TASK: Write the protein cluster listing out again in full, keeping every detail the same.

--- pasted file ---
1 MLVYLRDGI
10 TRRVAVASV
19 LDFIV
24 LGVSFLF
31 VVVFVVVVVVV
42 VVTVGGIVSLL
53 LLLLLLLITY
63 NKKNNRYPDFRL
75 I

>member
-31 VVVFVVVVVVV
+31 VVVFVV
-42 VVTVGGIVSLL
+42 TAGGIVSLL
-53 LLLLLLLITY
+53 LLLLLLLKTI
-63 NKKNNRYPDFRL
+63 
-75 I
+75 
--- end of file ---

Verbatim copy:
1 MLVYLRDGI
10 TRRVAVASV
19 LDFIV
24 LGVSFLF
31 VVVFVVVVVVV
42 VVTVGGIVSLL
53 LLLLLLLITY
63 NKKNNRYPDFRL
75 I

>member
-31 VVVFVVVVVVV
+31 VVVFVV
-42 VVTVGGIVSLL
+42 TAGGIVSLL
-53 LLLLLLLITY
+53 LLLLLLLKTI
-63 NKKNNRYPDFRL
+63 
-75 I
+75 